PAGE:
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What to do with a Mitchell-Lama co-op when the owner dies

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My aunt recently died, and left my sister as the executor of her estate. Her one-bedroom Mitchell-Lama co-op is in very bad shape, with lots that needs to be thrown out, and will need an overhaul before a new buyer moves in. How do we go about selling my aunt's shares back to the co-op's management? Also, what are we liable for as far as maintenance charges, and also when it comes to removing the debris and making the apartment habitable again?


The process of selling shares back to the co-op should be fairly straightforward, and while you'll be on the hook for a few months of maintenance charges, getting the apartment cleaned up and ready for a sale say will be the co-op's responsibility, not yours, say our experts. 

"This question is unique to Mitchell-Lama cooperatives as the apartments are returned to the corporation rather than sold on the open market," explains Dean Roberts, a co-op and condo attorney with Norris, McLaughlin, & Marcus. "In a Mitchell-Lama, the apartment is returned back to the co-op, normally by returning the stock certificate or submitting a written surrender of the apartment along with the keys."

In exchange, you'll get back the equity value of the apartment, says Roberts, which is calculated as the original purchase price, combined with the accumulated mortgage amortization on the co-op's master loan. "The normal equity value for these type of apartments range from $10,000 to $20,000," says Roberts. "However many co-ops are enacting double equity or have substantial mortgage amortization and these values can sometimes be in the high five figure range."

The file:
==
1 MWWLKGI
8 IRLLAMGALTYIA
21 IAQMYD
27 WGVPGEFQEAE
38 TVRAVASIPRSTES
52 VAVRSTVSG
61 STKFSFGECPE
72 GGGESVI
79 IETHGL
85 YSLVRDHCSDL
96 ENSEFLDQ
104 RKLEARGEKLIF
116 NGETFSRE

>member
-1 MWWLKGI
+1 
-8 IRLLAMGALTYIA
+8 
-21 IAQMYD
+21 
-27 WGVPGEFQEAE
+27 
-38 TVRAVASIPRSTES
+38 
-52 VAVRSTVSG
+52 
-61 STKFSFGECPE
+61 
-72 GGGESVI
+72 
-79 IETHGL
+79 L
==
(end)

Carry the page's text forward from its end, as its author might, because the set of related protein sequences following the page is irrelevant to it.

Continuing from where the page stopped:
(If these numbers seem startlingly low for a NYC apartment, keep in mind that Mitchell-Lama co-ops are a form of subsidized housing, and are bought for far less than a comparable market-rate apartment would cost. In some cases, Roberts says, the original purchase price was as low as $2,500. But the flip side is that you can't make money on a Mitchell-Lama as an investment the way you would with a normal apartment, and have to turn the apartment back over to the co-op when the owner dies or moves out, rather than selling it and reaping the profits.)

As far as the equity goes, in this case, because of the condition of your aunt's apartment, the building will likely use that equity money to upgrade the apartment and get it ready for a sale. 

"Given the apartment's apparent deplorable condition, the executor (your sister) should approach the co-op's management and simply offer to surrender the apartment and let the co-op deal with restoring the apartment," says Roberts. "This could result in the estate receiving no equity refund, as all of those proceeds could be consumed [in the process of restoring the apartment.]"

On the bright side, even if the restoration process ends up costing more than the apartment's equity, the building is unlikely to come after you to make up the difference. "In situations like this, it is typical for the co-op to simply accept a surrender and use the equity to restore the apartment," says Roberts.

You'll also, however, be responsible for the apartment's maintenance charges for a period of up to 90 days, starting from the date the shares are returned to the co-op. "If the building re-sells the apartment in less than 90 days, then your obligation [to pay the maintenance charges] ends," notes Roberts. If it takes them longer than 90 days to sell it, the building will then be on the hook for the monthlies, not you.

"My one piece of advice would be to do this as quickly as possible, so as not to pay needless maintenance charges for an unoccupied apartment," says Roberts.

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